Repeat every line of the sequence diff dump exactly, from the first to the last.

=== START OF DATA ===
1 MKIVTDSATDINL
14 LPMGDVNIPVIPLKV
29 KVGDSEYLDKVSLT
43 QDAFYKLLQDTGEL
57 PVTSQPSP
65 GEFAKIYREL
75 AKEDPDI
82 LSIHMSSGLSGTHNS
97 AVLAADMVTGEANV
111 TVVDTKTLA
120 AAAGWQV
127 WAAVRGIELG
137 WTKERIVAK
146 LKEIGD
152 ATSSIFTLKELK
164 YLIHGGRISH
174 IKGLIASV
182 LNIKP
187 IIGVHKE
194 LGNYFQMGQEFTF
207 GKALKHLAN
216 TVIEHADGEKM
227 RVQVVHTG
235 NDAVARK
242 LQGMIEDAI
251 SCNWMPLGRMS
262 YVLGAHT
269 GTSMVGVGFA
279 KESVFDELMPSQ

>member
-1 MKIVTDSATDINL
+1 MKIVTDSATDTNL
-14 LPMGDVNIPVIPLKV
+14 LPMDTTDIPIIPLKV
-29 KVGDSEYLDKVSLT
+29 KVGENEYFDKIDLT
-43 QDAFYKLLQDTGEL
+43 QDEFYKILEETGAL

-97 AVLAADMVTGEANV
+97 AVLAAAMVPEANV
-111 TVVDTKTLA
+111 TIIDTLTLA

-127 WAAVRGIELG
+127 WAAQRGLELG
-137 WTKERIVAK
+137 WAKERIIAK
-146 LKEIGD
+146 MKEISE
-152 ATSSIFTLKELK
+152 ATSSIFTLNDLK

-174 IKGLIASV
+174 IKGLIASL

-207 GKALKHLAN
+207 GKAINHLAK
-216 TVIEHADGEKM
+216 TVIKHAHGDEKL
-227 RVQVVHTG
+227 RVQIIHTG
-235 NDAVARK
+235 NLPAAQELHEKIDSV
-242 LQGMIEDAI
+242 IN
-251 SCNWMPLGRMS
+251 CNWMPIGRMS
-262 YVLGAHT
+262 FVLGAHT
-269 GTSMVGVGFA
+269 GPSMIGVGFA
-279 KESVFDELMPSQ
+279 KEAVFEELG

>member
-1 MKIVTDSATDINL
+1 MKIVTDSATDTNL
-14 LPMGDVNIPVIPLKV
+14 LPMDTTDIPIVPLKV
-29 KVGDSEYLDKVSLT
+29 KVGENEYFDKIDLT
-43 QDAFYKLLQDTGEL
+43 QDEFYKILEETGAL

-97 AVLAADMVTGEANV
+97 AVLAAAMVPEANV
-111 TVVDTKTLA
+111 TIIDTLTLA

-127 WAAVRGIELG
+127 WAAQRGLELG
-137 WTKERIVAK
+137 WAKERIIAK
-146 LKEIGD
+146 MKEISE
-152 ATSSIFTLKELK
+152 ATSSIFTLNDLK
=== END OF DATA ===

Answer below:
1 MKIVTDSATDINL
14 LPMGDVNIPVIPLKV
29 KVGDSEYLDKVSLT
43 QDAFYKLLQDTGEL
57 PVTSQPSP
65 GEFAKIYREL
75 AKEDPDI
82 LSIHMSSGLSGTHNS
97 AVLAADMVTGEANV
111 TVVDTKTLA
120 AAAGWQV
127 WAAVRGIELG
137 WTKERIVAK
146 LKEIGD
152 ATSSIFTLKELK
164 YLIHGGRISH
174 IKGLIASV
182 LNIKP
187 IIGVHKE
194 LGNYFQMGQEFTF
207 GKALKHLAN
216 TVIEHADGEKM
227 RVQVVHTG
235 NDAVARK
242 LQGMIEDAI
251 SCNWMPLGRMS
262 YVLGAHT
269 GTSMVGVGFA
279 KESVFDELMPSQ

>member
-1 MKIVTDSATDINL
+1 MKIVTDSATDTNL
-14 LPMGDVNIPVIPLKV
+14 LPMDTTDIPIIPLKV
-29 KVGDSEYLDKVSLT
+29 KVGENEYFDKIDLT
-43 QDAFYKLLQDTGEL
+43 QDEFYKILEETGAL

-97 AVLAADMVTGEANV
+97 AVLAAAMVPEANV
-111 TVVDTKTLA
+111 TIIDTLTLA

-127 WAAVRGIELG
+127 WAAQRGLELG
-137 WTKERIVAK
+137 WAKERIIAK
-146 LKEIGD
+146 MKEISE
-152 ATSSIFTLKELK
+152 ATSSIFTLNDLK

-174 IKGLIASV
+174 IKGLIASL

-207 GKALKHLAN
+207 GKAINHLAK
-216 TVIEHADGEKM
+216 TVIKHAHGDEKL
-227 RVQVVHTG
+227 RVQIIHTG
-235 NDAVARK
+235 NLPAAQELHEKIDSV
-242 LQGMIEDAI
+242 IN
-251 SCNWMPLGRMS
+251 CNWMPIGRMS
-262 YVLGAHT
+262 FVLGAHT
-269 GTSMVGVGFA
+269 GPSMIGVGFA
-279 KESVFDELMPSQ
+279 KEAVFEELG

>member
-1 MKIVTDSATDINL
+1 MKIVTDSATDTNL
-14 LPMGDVNIPVIPLKV
+14 LPMDTTDIPIVPLKV
-29 KVGDSEYLDKVSLT
+29 KVGENEYFDKIDLT
-43 QDAFYKLLQDTGEL
+43 QDEFYKILEETGAL

-97 AVLAADMVTGEANV
+97 AVLAAAMVPEANV
-111 TVVDTKTLA
+111 TIIDTLTLA

-127 WAAVRGIELG
+127 WAAQRGLELG
-137 WTKERIVAK
+137 WAKERIIAK
-146 LKEIGD
+146 MKEISE
-152 ATSSIFTLKELK
+152 ATSSIFTLNDLK